June 7: To avoid harm and to know goodness and glory

Rev Neil Whitehouse
June 7 sermon

Today’s readings help us to discern what we can expect, should expect of our religion.

To avoid harm and to know Goodness and Glory. Three readings. What did you hear? I could not help be struck by a contrast between the Old Testament and the Epistle, with Jesus in the Gospel offering Holy common sense. The Old Testament reading is the story the B version, of the choice of David to be King of Israel.

What do you remember of it? So there is King David, President Kennedy, and maybe Justin Trudeau; sometimes our Bible is not politically correct, especially in the Old Testament. How is it that the beautiful people get power, isn’t being attractive enough?

And in this case its God who seems to be encouraging our superficiality. But follow the story of David, and we get an inside seat on how being handsome is not enough. David ends with such a blemished record of behaviour he is not permitted to build The House of God; this honour is given his son Solomon who has wisdom rather than looks.

By the time of the early church in Corinth, there have been huge developments. The extraordinary appeal of the story of Jesus has broken out of Jewish (occupied) territory, with a subversive message of selflessness in an age of domination and violence. Listen again to the carefully chosen words, even though translated into English we receive their power: it is the God who said ‘let light shine out of darkness’ who has shone in our hearts, to give the light of the knowledge of the glory of God, in the face of Christ.’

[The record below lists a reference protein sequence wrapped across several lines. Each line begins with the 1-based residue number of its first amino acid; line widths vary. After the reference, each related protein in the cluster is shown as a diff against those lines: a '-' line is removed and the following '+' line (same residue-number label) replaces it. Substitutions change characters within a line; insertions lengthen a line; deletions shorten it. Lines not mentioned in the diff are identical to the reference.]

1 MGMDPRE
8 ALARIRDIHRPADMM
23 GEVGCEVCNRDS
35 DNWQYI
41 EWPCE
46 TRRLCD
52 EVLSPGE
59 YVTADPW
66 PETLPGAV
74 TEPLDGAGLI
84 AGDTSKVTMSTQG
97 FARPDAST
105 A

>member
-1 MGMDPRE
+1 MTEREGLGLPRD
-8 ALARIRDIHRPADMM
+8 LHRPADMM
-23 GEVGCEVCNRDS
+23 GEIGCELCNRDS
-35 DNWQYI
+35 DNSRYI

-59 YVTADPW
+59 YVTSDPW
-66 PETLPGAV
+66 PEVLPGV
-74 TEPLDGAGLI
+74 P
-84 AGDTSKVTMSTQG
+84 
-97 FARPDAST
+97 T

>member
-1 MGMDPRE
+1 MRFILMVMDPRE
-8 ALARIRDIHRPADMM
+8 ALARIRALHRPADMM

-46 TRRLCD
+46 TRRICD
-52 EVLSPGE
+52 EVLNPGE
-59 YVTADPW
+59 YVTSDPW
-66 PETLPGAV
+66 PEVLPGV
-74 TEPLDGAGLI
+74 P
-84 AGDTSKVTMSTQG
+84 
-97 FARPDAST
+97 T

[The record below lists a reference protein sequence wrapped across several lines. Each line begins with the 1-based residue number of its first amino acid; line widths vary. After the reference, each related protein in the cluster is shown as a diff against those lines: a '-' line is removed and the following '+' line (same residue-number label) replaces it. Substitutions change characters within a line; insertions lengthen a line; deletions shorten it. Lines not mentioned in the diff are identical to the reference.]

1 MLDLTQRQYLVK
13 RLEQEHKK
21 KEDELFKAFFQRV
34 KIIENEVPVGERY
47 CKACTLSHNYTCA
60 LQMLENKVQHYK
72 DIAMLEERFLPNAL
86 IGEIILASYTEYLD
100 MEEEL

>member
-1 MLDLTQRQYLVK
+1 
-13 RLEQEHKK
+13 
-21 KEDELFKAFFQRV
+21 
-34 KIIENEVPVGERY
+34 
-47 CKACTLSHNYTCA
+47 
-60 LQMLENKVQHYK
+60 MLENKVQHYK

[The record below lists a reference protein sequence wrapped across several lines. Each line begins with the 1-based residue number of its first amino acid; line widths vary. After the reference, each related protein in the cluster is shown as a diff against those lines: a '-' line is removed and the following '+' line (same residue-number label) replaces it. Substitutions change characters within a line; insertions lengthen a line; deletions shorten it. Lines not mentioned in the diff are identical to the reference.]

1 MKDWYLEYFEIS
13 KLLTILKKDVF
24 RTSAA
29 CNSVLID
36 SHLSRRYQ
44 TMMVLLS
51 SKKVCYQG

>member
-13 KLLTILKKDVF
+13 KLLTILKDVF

And no face of Christ is known, as handsome, only a face of tears, of suffering, of anger, of love. So I paraphrase this again: Light out of darkness, the first origin, this original creative light, has shone, even in our dark hearts, we have gone from darkness to light, and this has meant something, it has brought knowledge, of the Glory, of God, the story of Jesus has revealed the nature of Christ, God’s chosen One, the Son of David, The face of God then, though of course its not about appearance, its all about quality, nature.

What an amazing claim, and immediately it gets qualified, to avoid the claim becoming a claim to self-importance, Paul and the other Apostles are not to be followed, they are repeatedly at the point of death, no Hollywood ending for the stars of the Christian story. They are continually giving up their lives, simply to make the story known. This is a humility and a letting go, that history tells us subsequent Christians, our generation included, have failed to live up to.

Why? Look to the gospel.   Jesus and his followers are on continual pilgrimage, and undoubtedly hungry as they pass a grain field, who’s not going to snack a little but ‘it’s the Sabbath’, and then again Jesus’ reputation is growing as a healer, would he heal on the Sabbath?   Religious faith has gone wrong in Jesus’ day.   A hardness of heart, that is exposed by the ‘tut, tutting’ around healing on the Sabbath makes him angry: for all the depth, richness and holiness of his peoples’ Faith, it is being reduced to legalism, as if prophets had never gone before him, ‘I hate I despise your feasts’ (Amos) ‘I saw a valley of dry bones, very dry’ (Ezekiel) ‘I will put my law within them and I will write it on their hearts’ (Jeremiah)

None of this – religion has become destructive, bringing death rather than life, denying healing, or food; rules for rules sake. That such a confrontation is the trigger for Jesus’ opponents to begin to plot his death, is a warning to us of religion for religions sake: Common sense on the other hand is made Holy here.

It is Jesus’ Humanity, to have compassion, and then seek justice, end religious exploitation, challenge corrupt leaders, even though he knew it would get him killed, that brings light to his time, light to the hearts of the apostles, when even death is not the end of the story. Nor is death the end of our story.   This is the good news.   This is what to expect. Now as then, in following Jesus Christ we enter into Goodness and Glory, death and lifeless suffering, evil and hatred, will fall away, they have no hold on us, for we have inherited Holy Common Sense, to have open hearts: for light to shine on our darkness the light of the glory of the knowledge of God, the face of Jesus Christ.
Amen.

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